Editorial: Input helps with tough decisionsThe Dickinson Planning and Zoning Commission did the right thing Wednesday by listening to people who put together a petition and who took time out of their schedules to attend an early morning meeting to express concerns about a housing proposal.
The Dickinson Planning and Zoning Commission did the right thing Wednesday by listening to people who put together a petition and who took time out of their schedules to attend an early morning meeting to express concerns about a housing proposal.
Does that mean an apartment complex should not be constructed — no. It means the commissioners’ wise decision to hold off on approving the project will give developers and city leaders a little more time to look into the proposal.
This group of Dickinson residents living near Prairie Avenue told commissioners they are opposed to an apartment building in their neighborhood.
Commissioners denied Legend Energy’s zoning request that would have allowed the apartments in an area behind the mall. It would be a place for Legend to house its employees.
There are a number of things people don’t want in their backyards but it’s undeniable western North Dakota is growing and needs to accommodate many entities: Residents along with outsiders, the services to sustain a booming population, water, industry, environment.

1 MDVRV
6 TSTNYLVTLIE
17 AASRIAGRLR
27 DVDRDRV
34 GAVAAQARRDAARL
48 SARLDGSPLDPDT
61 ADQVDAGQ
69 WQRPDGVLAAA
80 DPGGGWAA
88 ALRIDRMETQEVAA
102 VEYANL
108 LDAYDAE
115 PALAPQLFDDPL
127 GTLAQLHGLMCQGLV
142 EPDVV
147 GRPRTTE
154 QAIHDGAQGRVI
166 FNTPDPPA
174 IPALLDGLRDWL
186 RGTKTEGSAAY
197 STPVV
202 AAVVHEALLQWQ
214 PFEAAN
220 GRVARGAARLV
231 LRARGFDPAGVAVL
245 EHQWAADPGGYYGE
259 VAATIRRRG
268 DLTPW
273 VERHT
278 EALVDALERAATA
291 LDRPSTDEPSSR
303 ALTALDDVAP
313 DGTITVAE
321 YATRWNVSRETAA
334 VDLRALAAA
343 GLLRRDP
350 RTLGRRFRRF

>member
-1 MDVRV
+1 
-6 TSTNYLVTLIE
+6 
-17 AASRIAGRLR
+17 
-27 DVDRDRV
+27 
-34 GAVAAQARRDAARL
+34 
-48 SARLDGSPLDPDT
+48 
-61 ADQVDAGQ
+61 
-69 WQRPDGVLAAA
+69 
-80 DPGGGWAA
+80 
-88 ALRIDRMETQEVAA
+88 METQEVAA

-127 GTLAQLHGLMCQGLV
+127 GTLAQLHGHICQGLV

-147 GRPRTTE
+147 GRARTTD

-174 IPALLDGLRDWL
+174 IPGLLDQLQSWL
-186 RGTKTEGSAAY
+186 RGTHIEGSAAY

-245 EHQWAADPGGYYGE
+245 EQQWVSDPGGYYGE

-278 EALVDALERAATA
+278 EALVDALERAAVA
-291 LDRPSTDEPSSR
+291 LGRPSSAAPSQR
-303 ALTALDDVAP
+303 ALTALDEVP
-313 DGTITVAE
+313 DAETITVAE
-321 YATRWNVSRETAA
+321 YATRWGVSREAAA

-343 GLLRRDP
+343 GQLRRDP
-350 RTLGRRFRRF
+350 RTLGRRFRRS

It’s not going to be easy and it will take some tough choices by all sides but more housing needs to be constructed somewhere. Hundreds of people are arriving to work in the oilfields. Along with them comes complaints about overburdened trailer parks and campgrounds and skyrocketing rental rates.
Dickinson is not alone in the frenzy.
Many area towns are dealing with this influx of people and are trying to resolve issues that come along with that — do we allow a man camp in, what do we charge to park a trailer here, can residents rent out their backyards to transplants living in campers and tents?
People have their legal right to share their opinion and it is refreshing to see they have in this case. (It seems many others prefer to sit around with a cup of coffee and complain without taking action).
The lack of housing is creating undo hardship for many. It makes sense to put apartments in town where there are already services. But where to place them is key. They can’t be picked and moved once they are here.
More residents should follow the lead of the 10 or so who made their concerns heard at Wednesday’s meeting. And somewhere there has to be a compromise between leaders, developers and residents.
Legend Energy may still request the rezone from the City Commission. Can the developer come up with alternative plans that are more suitable to all involved?
No one knows what is to come in southwest North Dakota. Keeping decision makers aware of requests and concerns can only benefit all — and help them make what must be never-ending tough choices.
Publisher Harvey Brock and Editor Jennifer McBride are on The Press Editorial Board.